North Korea authorities have asked South Korean enterprises in the Kaesong Industrial Complex to replace popular “chocolate pie” cookies with rice cakes to serve as snacks for North Korean workers there to stop the spread of capitalist culture and boost the sales of its own snack producers, sources with knowledge of the matter said.
North Korea recently started to supply keongdanseolgi, the isolated country’s rice-cake version of the South’s cookies known as Choco Pies, which are similar to Moon Pies in the United States, to some of its 53,000 workers in the industrial zone, the joint inter-Korean economic project north of the demilitarized zone.
Kim Jin Hyang, a research professor at the Graduate School of the Future Strategy at Korea’s Advanced Institute of Science & Technology, who served as a head of corporate support of the Kaesong Industrial Complex Management Committee from 2008 to 2011, said the move is intended to prevent capitalist culture from spreading in the North.
“The influence of 5 million to 6 million Choco Pies provided to North Korean workers a month, doesn’t seem to matter, but if we consider its marketability—that Choco Pies are supplied in the areas around the Kaesong Industrial Complex, it is not negligible that the South Korean brand is circulating in North Korea,” he said.
“I think that North Korea’s take on such measures comes amid worries that capitalist culture may originate in Kaesong,” he added.
Kim’s book, People in the Kaesong Industrial Complex, published in early June, covers everyday life in the zone and argues that 124 South Korean companies that operate there and the 53,000 North Koreans who work there forge small unifications between the two nations every day.
South Korea’s Choco Pies, which were popular among workers from the North in the industrial complex, disappeared earlier this year and were replaced by kyeongdanseolgi, an official with the Kaesong Industrial Complex Association told reporters recently.
He added that North Korean authorities asked the South Koreans at the industrial complex to purchase food products from the North, including the rice-cake snacks as well as instant chicken noodles to replace the South’s ramen noodles.
The North Korean food products have been supplied to the industrial complex since March or April, the official said.
Snack makers get a boost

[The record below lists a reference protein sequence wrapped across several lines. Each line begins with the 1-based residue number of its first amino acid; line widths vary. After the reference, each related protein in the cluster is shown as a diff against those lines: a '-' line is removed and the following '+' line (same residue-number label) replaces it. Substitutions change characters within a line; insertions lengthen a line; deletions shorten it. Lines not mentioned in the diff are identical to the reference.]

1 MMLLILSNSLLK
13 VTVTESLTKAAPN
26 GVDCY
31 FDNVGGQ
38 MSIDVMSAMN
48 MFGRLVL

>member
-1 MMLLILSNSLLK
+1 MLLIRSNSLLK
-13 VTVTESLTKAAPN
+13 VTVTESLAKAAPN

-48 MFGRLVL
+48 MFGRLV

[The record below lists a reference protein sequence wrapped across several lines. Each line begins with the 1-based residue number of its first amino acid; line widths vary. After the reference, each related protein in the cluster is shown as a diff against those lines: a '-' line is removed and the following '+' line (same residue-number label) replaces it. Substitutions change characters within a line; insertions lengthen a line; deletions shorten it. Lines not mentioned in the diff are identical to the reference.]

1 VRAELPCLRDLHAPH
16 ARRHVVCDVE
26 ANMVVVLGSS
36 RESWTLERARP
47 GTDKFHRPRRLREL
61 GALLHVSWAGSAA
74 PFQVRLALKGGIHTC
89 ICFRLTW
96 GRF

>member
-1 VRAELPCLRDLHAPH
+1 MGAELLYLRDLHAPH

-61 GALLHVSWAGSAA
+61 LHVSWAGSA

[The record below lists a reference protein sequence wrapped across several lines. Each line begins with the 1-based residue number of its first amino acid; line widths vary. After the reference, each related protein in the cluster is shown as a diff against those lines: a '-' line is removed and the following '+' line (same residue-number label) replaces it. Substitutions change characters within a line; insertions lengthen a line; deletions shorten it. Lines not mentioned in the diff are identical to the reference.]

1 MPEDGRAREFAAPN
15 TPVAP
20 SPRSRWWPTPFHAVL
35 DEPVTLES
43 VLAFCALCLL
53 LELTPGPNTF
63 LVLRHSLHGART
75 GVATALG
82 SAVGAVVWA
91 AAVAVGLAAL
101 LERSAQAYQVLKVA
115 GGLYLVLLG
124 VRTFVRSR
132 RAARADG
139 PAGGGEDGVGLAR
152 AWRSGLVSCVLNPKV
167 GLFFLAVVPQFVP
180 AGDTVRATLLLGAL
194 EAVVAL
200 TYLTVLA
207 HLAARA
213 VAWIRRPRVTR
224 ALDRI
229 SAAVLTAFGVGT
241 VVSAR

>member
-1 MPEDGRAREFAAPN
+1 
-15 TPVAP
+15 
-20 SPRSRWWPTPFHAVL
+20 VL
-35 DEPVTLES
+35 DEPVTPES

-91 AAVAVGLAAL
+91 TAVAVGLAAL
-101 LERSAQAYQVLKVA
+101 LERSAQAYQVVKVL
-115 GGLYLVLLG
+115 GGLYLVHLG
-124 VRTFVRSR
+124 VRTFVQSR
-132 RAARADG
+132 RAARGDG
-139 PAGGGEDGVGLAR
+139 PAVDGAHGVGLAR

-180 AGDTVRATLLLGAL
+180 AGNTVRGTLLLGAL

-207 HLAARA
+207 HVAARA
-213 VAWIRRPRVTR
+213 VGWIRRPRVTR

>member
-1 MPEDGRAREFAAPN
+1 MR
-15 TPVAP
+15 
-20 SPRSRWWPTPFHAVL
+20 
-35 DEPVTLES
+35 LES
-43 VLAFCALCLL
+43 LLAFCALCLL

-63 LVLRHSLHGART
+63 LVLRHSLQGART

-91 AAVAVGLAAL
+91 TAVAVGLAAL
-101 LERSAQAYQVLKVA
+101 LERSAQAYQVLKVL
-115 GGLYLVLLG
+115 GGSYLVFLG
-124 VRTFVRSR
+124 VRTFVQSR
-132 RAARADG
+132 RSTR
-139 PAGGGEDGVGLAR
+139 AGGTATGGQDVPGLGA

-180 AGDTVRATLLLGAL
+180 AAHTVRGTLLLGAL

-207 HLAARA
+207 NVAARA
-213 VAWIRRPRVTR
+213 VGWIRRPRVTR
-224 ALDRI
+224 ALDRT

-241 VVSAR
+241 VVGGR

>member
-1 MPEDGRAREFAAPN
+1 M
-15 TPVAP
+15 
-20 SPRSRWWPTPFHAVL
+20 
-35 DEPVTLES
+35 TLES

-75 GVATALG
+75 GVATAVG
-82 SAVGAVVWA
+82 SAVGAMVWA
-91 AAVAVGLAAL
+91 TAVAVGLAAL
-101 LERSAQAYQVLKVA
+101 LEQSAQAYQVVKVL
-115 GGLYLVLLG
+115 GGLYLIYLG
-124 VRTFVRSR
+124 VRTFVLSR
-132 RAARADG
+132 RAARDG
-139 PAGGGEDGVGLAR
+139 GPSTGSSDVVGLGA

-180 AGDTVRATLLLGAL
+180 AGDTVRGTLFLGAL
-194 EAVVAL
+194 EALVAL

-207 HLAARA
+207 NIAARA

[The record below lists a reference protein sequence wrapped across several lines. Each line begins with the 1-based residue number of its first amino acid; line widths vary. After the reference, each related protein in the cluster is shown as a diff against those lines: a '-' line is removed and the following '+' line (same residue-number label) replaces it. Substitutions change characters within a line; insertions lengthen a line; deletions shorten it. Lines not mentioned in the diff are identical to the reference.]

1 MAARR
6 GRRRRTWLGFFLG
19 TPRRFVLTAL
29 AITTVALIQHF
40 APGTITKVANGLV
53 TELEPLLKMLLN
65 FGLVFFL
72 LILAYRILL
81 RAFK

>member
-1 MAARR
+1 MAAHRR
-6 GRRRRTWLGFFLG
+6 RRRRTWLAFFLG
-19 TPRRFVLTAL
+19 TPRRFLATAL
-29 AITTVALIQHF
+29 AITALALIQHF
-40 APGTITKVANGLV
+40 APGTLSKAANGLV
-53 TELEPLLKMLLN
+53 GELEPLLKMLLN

Besides preventing capitalist culture from spreading to the North through supplies of Choco Pies, North Korean authorities made the move to boost sales of its own snack companies, Kim said.
“Because North Korea has to sell domestically produced items by any means while promoting economic reform, it drove out Choco Pies from the industrial complex,” he said.
In this way, authorities are testing the manner in which North Korean businesses can profit by buying appurtenances and materials at market price and then directly selling complete products at market price, Kim said.
The Kaesong Industrial Complex is serving as a market to which to sell such products, he said.
“Each business is sometimes forced to buy and sell products for itself,” Kim said. “Because customer goods, which have been made to promote North Korea’s economy, should be sold somewhere, North Korea has forced the Kaesong Industrial Complex to purchase the products.”
Previously, each North Korean worker in attendance at the industrial complex received two Choco Pies, and two or three additional cookies were given to those who worked overtime, Kim said.
“[So], the number of Choco Pies that a North Korean worker was given a month was at least more than 100,” Kim said. “Considering there are about 53,000 North Korean workers at the Kaesong Industrial Complex, the number of Choco Pies brought into North Korea was significant.”
If Choco Pies were sold at market price, they could generate at least U.S. $3 million a month in the industrial zone, an official with the Kaesong Industrial Complex Association said.
“This means that North Korea can both block capitalist culture and make a profit by replacing South Korean snacks with North Korean ones such as kyeongdanseolgi,” he said.
The Kaesong Industrial Complex opened in June 2003 for economic cooperation using the South’s capital and technology and the North’s workforce. It employs 300-400 South Koreans and roughly 53,000 North Koreans.
Reported by Song-Wu Park for RFA’s Korean Service. Translated by Yunju Kim. Written in English by Roseanne Gerin.